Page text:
Sovani says that simulation is now part of the DNA of automotive engineering. “It can’t be taken out. It’s very heavily relied upon. The benefits have been seen and found to be very significant. Now the question is: How do we make wide enterprise use of simulation?”

 

The evolution of simulation

How did simulation become so deeply embedded in automotive design in recent years? There are two perspectives that combined to make simulation technology an engineering cornerstone: the market’s need and the software’s capabilities.

From the market perspective, the amount of electronics or electrical systems in vehicles has grown significantly. Five years ago there were hardly any EVs being produced, and the amount of electronics content in a vehicle was much smaller than it is today. Over these years the need for multiphysics simulations has increased steadily, because new vehicles are now seeing increased electrical currents, magnetic fields and electromagnetic radiation, along with the accompanying thermal, structural and fluid flow considerations. Vehicles are much more tightly packed with electronics and different electrical attributes, and there is no end in sight, either from an electric powertrain or a consumer electronics perspective. In turn, multiphysics simulations have become more important.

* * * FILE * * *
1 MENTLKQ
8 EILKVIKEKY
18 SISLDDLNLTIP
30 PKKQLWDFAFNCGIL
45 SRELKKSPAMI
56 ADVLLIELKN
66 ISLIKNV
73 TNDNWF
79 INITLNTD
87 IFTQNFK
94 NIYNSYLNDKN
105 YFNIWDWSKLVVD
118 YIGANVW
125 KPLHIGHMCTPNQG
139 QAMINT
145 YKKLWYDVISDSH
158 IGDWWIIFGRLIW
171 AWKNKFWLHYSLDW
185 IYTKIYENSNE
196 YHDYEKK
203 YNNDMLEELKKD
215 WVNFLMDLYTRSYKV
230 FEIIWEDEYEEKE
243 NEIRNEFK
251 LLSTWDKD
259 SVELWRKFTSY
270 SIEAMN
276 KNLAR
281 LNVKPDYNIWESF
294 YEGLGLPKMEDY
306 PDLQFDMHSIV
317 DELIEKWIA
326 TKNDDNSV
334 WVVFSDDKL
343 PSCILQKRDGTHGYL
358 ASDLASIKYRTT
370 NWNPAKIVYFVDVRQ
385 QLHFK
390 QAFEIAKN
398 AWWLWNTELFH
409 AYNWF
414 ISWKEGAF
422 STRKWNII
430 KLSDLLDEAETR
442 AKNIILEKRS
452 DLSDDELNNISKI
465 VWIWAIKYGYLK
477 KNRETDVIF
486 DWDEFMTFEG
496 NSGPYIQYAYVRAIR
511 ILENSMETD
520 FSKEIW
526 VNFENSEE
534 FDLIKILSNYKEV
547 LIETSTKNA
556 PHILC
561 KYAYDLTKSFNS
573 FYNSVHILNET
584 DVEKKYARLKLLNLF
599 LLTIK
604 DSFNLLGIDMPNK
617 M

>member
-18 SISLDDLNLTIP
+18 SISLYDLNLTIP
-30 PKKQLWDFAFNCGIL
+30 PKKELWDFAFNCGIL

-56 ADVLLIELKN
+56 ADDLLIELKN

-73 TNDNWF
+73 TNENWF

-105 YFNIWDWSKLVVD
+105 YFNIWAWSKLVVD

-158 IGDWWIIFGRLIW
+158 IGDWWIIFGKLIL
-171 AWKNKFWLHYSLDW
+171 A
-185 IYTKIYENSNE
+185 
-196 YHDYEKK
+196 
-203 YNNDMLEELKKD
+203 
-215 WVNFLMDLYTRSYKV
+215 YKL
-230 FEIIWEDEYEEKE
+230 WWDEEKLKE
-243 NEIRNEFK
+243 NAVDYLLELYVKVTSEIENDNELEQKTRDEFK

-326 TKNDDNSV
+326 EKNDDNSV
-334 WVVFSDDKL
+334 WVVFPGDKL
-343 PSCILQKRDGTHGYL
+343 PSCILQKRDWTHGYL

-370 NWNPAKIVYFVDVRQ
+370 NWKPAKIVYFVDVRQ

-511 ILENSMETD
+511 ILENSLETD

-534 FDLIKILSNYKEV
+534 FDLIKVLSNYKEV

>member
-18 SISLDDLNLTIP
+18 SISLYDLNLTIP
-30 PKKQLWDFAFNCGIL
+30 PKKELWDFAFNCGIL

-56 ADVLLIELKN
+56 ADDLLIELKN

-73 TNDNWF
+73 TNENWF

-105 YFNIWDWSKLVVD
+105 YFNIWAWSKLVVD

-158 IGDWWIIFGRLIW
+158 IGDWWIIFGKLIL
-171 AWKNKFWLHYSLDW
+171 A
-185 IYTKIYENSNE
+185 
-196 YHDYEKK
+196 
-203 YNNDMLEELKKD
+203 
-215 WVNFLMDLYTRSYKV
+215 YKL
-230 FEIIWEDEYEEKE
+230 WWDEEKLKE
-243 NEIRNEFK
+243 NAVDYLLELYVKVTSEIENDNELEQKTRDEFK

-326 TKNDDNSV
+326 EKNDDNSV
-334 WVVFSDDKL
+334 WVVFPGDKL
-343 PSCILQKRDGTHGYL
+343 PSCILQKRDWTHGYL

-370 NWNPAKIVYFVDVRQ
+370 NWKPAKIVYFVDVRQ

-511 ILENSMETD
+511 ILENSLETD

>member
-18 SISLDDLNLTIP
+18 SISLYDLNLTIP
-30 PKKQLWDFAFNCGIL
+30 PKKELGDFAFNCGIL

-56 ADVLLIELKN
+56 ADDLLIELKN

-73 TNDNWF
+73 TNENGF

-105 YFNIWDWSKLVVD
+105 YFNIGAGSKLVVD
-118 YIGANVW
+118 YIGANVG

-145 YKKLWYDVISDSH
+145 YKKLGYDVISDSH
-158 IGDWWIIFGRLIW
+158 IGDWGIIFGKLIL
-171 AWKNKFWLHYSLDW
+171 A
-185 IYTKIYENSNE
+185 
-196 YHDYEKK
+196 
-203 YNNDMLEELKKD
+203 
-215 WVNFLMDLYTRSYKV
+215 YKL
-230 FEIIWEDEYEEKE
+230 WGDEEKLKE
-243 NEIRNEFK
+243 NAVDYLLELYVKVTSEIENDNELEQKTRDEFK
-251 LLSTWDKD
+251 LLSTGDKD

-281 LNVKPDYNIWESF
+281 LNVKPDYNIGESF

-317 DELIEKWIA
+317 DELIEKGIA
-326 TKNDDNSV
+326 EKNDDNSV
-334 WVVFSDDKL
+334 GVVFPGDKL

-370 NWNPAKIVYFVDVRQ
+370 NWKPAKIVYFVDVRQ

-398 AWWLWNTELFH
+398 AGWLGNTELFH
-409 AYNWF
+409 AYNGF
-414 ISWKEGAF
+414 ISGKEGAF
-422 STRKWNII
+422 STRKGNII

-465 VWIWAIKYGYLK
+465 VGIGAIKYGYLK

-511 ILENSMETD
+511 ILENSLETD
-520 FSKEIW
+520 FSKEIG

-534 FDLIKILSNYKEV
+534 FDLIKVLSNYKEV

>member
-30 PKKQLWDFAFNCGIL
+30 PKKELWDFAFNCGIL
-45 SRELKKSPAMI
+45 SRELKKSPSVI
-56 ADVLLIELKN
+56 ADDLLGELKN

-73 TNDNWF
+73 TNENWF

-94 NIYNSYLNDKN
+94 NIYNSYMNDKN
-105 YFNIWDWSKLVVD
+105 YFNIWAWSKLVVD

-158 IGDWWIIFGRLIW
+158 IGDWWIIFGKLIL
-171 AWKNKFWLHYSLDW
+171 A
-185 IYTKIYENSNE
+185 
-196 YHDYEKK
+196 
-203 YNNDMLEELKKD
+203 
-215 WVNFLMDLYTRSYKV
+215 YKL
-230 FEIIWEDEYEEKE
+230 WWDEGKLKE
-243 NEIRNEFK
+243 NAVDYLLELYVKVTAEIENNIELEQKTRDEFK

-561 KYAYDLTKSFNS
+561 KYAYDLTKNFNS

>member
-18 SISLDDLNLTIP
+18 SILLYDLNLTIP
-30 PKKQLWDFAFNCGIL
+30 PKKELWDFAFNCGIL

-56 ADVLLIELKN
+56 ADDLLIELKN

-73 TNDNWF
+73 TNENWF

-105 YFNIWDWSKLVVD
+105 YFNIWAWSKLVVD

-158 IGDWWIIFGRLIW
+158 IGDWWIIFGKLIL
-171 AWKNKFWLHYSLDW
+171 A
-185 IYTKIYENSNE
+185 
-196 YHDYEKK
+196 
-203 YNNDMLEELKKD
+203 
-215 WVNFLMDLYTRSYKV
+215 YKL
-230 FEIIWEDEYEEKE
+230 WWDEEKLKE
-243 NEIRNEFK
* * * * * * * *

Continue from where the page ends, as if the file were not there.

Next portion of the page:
From the software-capability perspective, ANSYS’s recent product development serves as a good example of the shift in technology focus.  About 10 years ago, Sovani explains that ANSYS realized there was a need for multiphysics coming. “We started out as a structural company, but we did strategic acquisitions to add different physics into our portfolio. And while we were doing those acquisitions, we did strategic development investment in a platform that brings all these physics together in a seamless way. So you can take one motor model and do structural analysis, computational fluid dynamic analysis, electromagnetic analysis – all on the same model.”

The company’s vision is clearly seen now, and ANSYS’s “strategic investments” seem to be money well spent. As the development of electric drives increases, the need for multiphysics platforms will only grow.

To predict what’s next for simulations, Sovani suggests we look at how it has evolved, starting in the beginning of the 1970s. “I like to classify the four decades of simulation using four questions that companies were asking, like auto companies that encountered simulation and wanted to use it.”

The first was: What is simulation? “People were trying to deal with all these numbers coming out of those fledgling computers that were around in those days,” said Sovani.

In the second decade, the 1980s, the question was: Does it really work? “We now understand what simulation is, but does it really give answers that compare with experiments?”

Then, in the 1990s, they were asking: Does it work in my application? “We now know that simulation works in generic problems, such as simple square beams and shells, but does it work for my real-life problem like a traction motor or aerodynamics? And again, all of the answers were yes,” said Sovani.